If you're in need of cash — fast — make sure a payday loan really is your last resort. Cash-strapped consumers may have more options than they realize.
The Consumer Financial Protection Bureau is proposing new rules to curtail payday lending practices the agency says can lead borrowers into long-term "debt traps."
The protections would cover products including payday and other short-term loans, auto-title loans and some high-cost installment loans. Rates on such products, it says, can be as high as 390 percent — or more.
"Too many borrowers seeking a short-term cash fix are saddled with loans they cannot afford and sink into long-term debt," CFPB Director Richard Cordray said in a prepared statement. "By putting in place mainstream, common-sense lending standards, our proposal would prevent lenders from succeeding by setting up borrowers to fail."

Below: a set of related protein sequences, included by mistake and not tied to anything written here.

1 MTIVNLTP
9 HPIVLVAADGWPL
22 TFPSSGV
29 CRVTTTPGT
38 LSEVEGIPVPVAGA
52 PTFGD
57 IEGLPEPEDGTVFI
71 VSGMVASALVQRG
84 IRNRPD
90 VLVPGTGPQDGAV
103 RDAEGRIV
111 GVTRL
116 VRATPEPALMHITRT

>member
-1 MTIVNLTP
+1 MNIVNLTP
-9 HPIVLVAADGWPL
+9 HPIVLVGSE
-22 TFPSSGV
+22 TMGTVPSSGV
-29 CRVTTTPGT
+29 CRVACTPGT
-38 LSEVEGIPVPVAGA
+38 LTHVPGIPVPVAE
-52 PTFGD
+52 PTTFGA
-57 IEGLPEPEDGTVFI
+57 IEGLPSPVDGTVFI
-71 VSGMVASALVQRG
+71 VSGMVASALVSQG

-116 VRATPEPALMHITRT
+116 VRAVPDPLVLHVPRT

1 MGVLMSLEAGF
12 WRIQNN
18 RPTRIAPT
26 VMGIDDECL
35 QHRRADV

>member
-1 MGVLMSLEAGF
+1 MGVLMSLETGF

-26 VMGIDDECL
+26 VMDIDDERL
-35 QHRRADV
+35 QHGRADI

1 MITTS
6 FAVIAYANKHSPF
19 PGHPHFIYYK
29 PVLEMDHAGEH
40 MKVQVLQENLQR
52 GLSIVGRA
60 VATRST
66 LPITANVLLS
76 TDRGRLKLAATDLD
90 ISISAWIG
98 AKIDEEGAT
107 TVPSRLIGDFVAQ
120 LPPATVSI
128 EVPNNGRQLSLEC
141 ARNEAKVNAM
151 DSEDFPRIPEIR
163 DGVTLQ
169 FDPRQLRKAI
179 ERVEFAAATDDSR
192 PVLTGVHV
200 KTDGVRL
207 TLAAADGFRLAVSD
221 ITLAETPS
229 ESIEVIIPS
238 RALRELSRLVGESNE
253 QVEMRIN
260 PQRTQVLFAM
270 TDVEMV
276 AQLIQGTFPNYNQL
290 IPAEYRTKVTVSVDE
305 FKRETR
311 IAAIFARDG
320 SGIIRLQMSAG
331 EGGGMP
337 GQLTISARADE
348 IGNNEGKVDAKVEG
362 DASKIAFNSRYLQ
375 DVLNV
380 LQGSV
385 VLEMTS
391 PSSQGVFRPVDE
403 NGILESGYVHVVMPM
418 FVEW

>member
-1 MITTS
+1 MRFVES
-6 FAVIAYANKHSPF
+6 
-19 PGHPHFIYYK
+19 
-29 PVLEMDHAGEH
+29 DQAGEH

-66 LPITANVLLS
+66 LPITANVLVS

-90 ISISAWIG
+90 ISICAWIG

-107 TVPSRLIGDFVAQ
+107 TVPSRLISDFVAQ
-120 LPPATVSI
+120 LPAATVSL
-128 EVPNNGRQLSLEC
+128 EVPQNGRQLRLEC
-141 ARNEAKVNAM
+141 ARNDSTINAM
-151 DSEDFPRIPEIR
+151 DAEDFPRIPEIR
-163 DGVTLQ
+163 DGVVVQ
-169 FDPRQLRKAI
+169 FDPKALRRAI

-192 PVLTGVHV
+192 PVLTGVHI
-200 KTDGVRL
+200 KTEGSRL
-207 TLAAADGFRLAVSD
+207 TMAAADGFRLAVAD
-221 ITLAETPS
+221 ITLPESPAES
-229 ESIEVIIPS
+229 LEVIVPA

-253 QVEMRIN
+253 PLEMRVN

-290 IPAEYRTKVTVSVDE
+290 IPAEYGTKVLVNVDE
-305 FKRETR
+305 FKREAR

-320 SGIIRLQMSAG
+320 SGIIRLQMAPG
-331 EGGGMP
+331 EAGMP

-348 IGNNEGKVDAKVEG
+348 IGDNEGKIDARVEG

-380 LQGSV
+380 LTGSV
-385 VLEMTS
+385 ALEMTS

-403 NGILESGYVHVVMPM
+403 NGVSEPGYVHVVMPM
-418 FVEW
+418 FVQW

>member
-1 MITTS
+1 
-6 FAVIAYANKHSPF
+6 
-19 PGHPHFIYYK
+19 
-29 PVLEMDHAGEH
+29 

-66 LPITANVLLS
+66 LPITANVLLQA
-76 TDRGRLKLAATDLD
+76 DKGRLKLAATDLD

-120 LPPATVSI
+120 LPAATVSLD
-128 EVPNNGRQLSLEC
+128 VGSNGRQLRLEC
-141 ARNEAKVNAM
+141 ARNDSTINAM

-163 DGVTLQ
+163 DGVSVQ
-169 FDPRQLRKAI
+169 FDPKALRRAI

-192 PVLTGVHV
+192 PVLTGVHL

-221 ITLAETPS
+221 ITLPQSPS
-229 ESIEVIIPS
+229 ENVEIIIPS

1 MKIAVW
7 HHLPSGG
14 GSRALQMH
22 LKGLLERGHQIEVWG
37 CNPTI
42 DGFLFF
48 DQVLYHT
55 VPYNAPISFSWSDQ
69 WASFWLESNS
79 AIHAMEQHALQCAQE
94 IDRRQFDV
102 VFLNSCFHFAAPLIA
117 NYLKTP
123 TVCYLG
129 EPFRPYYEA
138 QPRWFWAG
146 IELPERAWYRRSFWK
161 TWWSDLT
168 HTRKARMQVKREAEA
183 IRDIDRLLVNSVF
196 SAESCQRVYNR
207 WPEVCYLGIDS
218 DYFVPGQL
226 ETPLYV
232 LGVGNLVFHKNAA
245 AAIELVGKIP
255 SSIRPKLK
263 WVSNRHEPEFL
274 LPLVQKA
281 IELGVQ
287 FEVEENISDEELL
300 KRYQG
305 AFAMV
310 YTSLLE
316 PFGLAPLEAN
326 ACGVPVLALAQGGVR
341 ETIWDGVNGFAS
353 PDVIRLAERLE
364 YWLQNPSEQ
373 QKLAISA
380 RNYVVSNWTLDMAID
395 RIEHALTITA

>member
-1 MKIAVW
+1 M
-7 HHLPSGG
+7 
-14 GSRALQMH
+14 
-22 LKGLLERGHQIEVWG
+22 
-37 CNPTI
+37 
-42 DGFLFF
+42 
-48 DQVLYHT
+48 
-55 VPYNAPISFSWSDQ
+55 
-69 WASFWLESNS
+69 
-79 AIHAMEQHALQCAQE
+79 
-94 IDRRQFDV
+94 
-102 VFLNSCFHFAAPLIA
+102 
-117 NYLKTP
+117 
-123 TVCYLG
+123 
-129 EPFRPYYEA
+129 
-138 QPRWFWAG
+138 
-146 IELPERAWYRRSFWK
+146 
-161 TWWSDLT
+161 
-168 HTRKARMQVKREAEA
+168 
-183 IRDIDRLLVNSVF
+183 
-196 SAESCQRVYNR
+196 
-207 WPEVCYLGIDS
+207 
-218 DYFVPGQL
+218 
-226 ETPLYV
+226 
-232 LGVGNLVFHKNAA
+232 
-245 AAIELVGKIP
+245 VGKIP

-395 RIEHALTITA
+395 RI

Among protections in the proposal, lenders would need to conduct an upfront "full-payment" test to determine if borrowers will be able to pay the loan without compromising other financial obligations and without needing to reborrow (a cycle that piles on fees and interest, making it harder to dig out).
Borrowers who don't meet those requirements would have access to alternatives including a principal payoff option on a small, short-term loan or less-risky longer-term loans.